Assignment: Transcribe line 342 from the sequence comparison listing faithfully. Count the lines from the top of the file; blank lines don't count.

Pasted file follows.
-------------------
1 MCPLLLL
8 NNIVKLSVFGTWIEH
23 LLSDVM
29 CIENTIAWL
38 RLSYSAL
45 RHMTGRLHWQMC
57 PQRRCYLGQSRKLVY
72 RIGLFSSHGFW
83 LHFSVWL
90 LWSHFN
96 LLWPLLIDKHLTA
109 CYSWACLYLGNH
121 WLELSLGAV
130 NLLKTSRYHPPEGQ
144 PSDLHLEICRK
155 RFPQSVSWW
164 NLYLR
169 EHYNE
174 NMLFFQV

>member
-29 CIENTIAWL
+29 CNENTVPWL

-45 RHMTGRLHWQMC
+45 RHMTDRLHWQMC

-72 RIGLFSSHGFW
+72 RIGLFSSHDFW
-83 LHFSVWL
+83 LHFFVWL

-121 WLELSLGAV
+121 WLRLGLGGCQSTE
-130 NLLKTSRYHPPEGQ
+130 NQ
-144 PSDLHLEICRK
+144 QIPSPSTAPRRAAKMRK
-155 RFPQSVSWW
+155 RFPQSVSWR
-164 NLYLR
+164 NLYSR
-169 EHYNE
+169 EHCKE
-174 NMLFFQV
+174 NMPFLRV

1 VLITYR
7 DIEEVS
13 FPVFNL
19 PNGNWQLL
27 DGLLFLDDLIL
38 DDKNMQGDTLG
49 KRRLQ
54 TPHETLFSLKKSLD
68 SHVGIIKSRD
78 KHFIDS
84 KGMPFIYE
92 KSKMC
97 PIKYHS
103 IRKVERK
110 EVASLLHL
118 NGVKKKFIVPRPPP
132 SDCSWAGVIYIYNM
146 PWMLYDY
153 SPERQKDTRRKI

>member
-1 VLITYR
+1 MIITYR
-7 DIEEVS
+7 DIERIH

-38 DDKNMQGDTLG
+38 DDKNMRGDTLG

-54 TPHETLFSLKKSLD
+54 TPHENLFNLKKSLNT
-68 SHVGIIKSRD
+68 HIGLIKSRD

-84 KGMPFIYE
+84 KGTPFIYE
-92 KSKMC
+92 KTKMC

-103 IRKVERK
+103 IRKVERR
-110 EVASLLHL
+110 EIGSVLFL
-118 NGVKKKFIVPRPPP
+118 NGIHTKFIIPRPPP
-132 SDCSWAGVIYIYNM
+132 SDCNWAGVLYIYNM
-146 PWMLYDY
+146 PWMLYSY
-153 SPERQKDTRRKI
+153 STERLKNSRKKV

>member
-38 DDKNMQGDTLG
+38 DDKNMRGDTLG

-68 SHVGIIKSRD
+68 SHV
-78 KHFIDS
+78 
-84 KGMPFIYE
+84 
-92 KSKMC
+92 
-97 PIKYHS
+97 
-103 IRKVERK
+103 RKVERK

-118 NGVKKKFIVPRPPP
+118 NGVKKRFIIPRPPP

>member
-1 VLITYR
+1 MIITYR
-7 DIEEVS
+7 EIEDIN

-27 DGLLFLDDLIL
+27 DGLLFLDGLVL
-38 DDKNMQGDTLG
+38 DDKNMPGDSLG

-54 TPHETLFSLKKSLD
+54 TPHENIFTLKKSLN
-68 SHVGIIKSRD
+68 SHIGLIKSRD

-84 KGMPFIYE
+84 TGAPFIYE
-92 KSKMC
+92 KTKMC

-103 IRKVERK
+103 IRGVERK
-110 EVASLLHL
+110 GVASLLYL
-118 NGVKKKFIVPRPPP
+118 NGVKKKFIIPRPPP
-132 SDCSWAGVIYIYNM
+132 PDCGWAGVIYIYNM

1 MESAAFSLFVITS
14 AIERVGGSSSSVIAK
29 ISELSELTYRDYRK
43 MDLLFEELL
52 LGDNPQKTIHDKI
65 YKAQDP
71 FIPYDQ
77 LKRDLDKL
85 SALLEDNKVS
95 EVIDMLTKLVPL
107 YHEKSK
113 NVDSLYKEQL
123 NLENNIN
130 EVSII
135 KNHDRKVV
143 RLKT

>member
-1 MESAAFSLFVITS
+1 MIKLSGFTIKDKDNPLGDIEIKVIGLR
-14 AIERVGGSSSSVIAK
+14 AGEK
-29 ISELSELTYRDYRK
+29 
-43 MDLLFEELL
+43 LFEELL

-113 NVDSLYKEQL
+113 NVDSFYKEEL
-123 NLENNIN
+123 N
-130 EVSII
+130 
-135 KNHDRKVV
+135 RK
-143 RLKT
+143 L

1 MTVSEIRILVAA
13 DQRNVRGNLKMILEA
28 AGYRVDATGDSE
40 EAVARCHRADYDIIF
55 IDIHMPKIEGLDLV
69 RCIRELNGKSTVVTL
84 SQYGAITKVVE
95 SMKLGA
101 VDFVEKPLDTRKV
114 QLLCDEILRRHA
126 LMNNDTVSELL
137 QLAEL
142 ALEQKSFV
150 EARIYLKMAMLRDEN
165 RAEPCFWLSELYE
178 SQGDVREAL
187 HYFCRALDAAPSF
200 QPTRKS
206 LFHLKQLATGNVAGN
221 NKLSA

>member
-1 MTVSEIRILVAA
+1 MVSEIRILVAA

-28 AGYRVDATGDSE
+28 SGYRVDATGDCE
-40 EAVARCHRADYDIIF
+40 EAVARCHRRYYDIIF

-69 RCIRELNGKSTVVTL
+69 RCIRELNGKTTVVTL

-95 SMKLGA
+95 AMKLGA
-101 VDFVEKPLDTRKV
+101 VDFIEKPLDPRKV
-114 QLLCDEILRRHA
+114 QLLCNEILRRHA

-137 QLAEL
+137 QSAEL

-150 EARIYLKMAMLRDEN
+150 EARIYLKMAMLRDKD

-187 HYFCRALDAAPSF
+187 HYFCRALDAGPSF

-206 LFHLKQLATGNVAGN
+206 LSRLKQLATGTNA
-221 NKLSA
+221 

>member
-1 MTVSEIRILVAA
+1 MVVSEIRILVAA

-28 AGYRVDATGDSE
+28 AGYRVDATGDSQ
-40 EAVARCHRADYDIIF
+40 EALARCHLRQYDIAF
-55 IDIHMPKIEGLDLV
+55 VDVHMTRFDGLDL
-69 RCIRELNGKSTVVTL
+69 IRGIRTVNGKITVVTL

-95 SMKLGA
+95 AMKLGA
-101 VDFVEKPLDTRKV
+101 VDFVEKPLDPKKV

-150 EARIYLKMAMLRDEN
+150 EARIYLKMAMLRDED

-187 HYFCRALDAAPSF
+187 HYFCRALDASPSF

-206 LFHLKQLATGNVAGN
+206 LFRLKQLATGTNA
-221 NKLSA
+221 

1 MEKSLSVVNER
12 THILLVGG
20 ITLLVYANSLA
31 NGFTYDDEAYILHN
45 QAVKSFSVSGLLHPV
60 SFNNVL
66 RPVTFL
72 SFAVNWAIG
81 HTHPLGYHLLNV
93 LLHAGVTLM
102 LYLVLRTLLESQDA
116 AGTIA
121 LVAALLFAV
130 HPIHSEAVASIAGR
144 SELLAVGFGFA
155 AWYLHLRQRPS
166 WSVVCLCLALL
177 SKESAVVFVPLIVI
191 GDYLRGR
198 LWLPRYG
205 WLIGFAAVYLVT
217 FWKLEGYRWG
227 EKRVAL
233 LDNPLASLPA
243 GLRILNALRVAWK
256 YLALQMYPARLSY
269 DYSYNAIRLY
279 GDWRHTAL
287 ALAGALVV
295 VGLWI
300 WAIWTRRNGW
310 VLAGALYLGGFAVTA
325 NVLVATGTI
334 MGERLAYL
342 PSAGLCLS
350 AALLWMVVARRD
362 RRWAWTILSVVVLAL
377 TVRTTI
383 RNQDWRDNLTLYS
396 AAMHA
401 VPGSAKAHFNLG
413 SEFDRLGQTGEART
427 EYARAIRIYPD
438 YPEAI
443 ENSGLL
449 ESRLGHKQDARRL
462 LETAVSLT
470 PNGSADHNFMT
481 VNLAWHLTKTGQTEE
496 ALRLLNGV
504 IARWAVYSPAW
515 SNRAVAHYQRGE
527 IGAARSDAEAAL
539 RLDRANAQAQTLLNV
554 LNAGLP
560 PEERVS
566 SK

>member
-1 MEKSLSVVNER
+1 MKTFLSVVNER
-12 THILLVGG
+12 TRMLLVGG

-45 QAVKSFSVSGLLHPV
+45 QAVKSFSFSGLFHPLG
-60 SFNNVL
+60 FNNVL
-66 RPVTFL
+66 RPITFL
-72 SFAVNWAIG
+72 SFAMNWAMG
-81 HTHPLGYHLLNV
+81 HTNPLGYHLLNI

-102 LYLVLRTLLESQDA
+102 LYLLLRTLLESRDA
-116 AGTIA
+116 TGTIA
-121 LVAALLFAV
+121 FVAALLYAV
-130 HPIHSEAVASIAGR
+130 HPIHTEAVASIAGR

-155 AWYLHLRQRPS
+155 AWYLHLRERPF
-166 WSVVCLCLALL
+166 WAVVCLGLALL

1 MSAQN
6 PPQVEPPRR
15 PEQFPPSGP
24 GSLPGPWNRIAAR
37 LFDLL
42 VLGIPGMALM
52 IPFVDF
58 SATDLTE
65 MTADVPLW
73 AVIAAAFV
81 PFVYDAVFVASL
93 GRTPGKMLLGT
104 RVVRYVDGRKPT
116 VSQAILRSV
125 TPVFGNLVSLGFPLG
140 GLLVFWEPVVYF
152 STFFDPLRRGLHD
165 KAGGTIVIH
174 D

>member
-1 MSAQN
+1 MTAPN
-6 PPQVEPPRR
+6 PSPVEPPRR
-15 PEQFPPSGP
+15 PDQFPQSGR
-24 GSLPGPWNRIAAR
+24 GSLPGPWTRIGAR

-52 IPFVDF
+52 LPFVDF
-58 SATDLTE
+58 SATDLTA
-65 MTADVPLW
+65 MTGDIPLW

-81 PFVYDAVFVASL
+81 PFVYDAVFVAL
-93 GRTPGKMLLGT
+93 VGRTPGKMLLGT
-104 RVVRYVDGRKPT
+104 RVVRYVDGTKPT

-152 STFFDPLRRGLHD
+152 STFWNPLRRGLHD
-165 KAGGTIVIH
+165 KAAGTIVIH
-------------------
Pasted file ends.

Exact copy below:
-15 PEQFPPSGP